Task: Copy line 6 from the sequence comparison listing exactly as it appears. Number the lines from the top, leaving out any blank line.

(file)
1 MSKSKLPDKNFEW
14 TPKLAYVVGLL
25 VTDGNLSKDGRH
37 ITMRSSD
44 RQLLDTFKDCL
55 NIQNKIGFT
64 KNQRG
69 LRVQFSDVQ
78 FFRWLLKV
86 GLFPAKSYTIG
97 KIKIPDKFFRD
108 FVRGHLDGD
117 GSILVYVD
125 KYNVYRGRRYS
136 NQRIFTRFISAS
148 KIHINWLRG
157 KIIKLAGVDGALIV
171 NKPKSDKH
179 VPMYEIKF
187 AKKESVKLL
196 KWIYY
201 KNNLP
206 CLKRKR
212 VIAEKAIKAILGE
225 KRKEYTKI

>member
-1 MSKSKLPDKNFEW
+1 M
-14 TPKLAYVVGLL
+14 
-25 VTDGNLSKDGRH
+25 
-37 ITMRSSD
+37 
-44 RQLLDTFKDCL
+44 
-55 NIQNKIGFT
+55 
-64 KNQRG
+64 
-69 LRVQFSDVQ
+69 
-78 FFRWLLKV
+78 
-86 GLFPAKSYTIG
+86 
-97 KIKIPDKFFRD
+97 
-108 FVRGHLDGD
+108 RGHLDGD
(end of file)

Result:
55 NIQNKIGFT